EPA issues final rule on PPE for agricultural workers.
While the rule does not require that single-use PPE be provided to workers, it does contain provisions that could make single-use products more attractive to employers than reusables.
INDA worked closely with EPA personnel during the development of this final rule and is pleased that it has been released, although it would have preferred that stronger language be included encouraging the use of single-use products.
The Final Rule
Under provisions of the final rule, PPE is to be provided to any person who handles pesticides and to any person who enters a treated area before the expiration of a "restricted entry interval." PPE requirements for these two types of workers varies.
The rule requires that pesticide products be labeled so that the approximately PPE is specified. EPA recognizes four different levels of toxicity - Class I being the most toxic, Class IV, the least - for pesticides, and three different "routes of exposure": dermal toxicity (skin contact), inhalation toxicity and eye irritation potential.
With Class I and II pesticides, workers must be protected against all three routes of exposure. At a minimum, a chemical-resistant suit or coveralls worn over a long-sleeved shirt and long pants must be provided, along with chemical-resistant footwear (which includes standard footwear protected by chemical-resistant shoe coverings), chemical-resistant gloves, a respiratory protection device and protective eye wear.
With Class IIl pesticides, a long-sleeved shirt and pants must be worn, as well as shoes, socks and chemical-resistant gloves. Class IV pesticides require the same PPE as Class III, except gloves are not necessary. EPA designed the requirements so that an incentive would be provided to use the least toxic pesticides.
Single-use Versus Reusables
EPA recognizes that PPE is currently the best means of preventing exposure to pesticides, but the agency is also aware of comfort issues when workers are required to wear an extra layer of clothing while performing manual labor during summer months.
Therefore, while the rule specifies that coveralls may be provided if worn as a second layer of clothing on top of a long-sleeved shirt and pants, when working with Class I pesticides, the EPA also notes that (workers may) wear a chemical-resistant protective suit as an alternative to two layers of clothing. The development of various types of disposable chemical-resistant garments made of nonwoven materials... gives pesticide users a wide choice of protective materials."
With Class II pesticides, employers are given the option of providing a chemical-resistant suit or coveralls worn on top of a T-shirt and shorts.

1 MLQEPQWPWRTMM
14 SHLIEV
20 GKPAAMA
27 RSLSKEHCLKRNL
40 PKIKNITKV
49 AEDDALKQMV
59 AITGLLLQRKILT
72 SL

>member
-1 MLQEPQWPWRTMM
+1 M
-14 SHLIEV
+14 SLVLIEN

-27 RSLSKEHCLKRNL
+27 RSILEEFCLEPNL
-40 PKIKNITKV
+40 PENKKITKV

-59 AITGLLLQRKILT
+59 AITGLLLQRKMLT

In all cases, the EPA recognizes that a chemical-resistant suit will be more comfortable for workers and offer greater protection than two layers of clothing.
In fact, language in the rule's prologue specifically states that "a chemical-resistant suit... is more protective than a coverall or a long-sleeved shirt and long pants." Pesticide manufacturers are also allowed to label products so that use of a chemical-resistant apron is required.
The rule places all PPE cleaning, decontamination and maintenance requirements on employers.
It is the employer's responsibility to insure that all PPE be inspected for leaks, holes, tears or worn areas every day before use. Employers must provide facilities to insure that PPE is cleaned every day before use according to manufacturer's instructions. Before being stored, all clean PPE is to be dried thoroughly or put in a well ventilated place to dry. PPE contaminated with pesticides is to be washed separately from any other clothing and laundry.
The rule requires that warnings be provided to any person who cleans or launders PPE that may be contaminated with pesticides. Such warnings are to outline the potentially harmful effects of exposure to pesticides as well as proper ways to clean and handle contaminated garments.
The rule also makes the employer responsible for preventing workers from wearing or taking home any contaminated PPE.
All of these requirements could encourage employers to provide employees with single-use products.
Moreover, in terms of disposal, employers are responsible for complying with all federal, state and local laws regardless of whether the item being disposed of is a single-use product or a damaged reusable.
Penalties for not complying with the rule are stiff. Commercial applicators can be fined up to $5000 for each offense and private applicators can be fined up to $1000 per offense. In addition, for "knowingly" violating the law, commercial applicators can be End up to $50,000 and be sentenced to a year in jail Private applicators can be fined up to $25,000 and sentenced to a year in jail.
As with the OSHA Bloodborne Pathogens rule, this EPA action should provide an opportunity to increase markets for nonwoven protective apparel.
While the rule does not specify that nonwovens be used to protect workers, it does provide employer requirements that could open doors for our industry.
Since nonwovens are more comfortable, do not need to be cleaned and are inspected by the manufacturer prior to sale, they will eliminate many of the compliance requirements - and potential liability - that employers will face under this rule.
It is now up to our industry to take full advantage of this new rule through aggressive marketing to the agricultural industry.
Peter Mayberry is the director of government affairs for INDA, Association of the Nonwoven Fabrics Industry. He works out of the Washington, DC offices of Keller & Heckman, INDA's legal counsel. This Capital Comments column appears monthly in NONWOVENS INDUSTRY.
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|Title Annotation:||Environmental Protection Agency; personal protective equipment|
|Date:||Nov 1, 1992|
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